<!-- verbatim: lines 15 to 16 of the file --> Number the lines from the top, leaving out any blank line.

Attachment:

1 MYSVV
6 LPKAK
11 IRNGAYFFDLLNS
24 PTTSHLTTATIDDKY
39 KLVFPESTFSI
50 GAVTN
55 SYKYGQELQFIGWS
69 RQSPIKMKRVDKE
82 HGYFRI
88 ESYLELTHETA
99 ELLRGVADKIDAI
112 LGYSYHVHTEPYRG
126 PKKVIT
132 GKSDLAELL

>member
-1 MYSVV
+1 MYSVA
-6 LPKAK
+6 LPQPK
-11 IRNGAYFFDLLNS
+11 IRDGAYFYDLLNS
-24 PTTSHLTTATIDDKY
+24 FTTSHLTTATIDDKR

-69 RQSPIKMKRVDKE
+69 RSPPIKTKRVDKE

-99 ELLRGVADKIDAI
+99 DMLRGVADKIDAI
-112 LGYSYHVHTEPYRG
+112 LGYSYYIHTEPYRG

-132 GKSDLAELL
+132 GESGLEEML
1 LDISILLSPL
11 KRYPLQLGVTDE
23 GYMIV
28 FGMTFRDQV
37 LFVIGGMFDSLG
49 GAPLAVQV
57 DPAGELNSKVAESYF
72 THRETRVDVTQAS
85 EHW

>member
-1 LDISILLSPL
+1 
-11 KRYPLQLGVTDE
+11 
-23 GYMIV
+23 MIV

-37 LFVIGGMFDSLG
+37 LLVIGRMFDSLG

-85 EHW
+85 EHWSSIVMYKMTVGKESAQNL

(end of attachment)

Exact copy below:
>member
-1 MYSVV